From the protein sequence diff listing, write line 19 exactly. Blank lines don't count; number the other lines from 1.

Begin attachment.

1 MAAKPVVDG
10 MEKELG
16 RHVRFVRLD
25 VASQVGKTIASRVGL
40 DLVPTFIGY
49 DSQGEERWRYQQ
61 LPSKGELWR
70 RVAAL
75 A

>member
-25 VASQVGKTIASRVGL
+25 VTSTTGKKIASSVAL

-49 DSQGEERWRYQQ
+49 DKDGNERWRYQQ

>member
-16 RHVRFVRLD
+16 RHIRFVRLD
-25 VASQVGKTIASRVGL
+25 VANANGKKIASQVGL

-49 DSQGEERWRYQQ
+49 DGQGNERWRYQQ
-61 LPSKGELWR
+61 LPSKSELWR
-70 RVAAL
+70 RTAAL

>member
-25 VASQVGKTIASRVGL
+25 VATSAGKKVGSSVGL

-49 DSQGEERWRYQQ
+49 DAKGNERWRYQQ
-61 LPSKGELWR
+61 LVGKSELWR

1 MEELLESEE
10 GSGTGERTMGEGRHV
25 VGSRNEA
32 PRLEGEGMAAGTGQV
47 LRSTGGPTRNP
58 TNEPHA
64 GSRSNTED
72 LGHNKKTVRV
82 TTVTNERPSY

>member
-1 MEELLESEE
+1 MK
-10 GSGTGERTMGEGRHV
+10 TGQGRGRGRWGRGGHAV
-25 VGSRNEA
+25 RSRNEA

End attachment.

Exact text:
+25 VANANGKKIASQVGL